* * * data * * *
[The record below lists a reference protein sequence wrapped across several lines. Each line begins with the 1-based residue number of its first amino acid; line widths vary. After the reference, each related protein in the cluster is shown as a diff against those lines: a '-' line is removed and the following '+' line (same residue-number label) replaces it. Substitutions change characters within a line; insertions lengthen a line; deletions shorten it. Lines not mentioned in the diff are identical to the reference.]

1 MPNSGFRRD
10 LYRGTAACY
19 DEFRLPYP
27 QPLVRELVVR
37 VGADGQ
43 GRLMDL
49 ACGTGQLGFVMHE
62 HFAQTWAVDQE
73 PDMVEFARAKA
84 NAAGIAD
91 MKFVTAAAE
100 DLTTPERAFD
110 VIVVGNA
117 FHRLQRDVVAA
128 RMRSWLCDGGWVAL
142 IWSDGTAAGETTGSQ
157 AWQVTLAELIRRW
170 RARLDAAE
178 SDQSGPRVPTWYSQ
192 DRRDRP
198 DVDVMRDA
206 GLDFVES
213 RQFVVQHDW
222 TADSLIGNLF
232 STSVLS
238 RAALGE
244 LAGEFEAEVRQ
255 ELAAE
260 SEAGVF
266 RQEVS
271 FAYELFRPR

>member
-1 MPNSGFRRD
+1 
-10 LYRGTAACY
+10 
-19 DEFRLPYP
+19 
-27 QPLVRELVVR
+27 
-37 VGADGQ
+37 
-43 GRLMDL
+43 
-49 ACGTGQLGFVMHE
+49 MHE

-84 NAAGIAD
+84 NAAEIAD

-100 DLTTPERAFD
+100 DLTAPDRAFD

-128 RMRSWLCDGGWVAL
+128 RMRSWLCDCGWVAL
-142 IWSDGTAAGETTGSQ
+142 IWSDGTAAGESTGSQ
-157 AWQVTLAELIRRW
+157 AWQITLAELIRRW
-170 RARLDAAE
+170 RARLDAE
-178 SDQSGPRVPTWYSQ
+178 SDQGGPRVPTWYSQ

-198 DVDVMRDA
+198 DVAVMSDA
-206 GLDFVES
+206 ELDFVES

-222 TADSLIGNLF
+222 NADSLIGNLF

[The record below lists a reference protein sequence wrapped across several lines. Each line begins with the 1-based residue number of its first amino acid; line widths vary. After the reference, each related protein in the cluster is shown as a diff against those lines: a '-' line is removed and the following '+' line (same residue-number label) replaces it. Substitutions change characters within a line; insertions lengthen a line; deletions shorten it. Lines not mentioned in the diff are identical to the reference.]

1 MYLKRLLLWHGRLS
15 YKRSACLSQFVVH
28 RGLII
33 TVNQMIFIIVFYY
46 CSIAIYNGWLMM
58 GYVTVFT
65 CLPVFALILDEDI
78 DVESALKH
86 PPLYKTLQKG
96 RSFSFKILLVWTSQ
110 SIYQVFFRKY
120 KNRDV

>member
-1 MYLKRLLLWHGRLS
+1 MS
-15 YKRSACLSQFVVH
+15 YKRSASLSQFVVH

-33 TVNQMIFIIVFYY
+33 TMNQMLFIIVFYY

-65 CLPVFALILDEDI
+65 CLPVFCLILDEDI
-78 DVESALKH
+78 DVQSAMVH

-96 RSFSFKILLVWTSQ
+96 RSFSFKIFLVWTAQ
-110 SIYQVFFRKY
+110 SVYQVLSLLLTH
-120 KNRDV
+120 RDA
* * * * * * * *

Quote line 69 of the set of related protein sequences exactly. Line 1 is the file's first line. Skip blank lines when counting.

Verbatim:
1 MYLKRLLLWHGRLS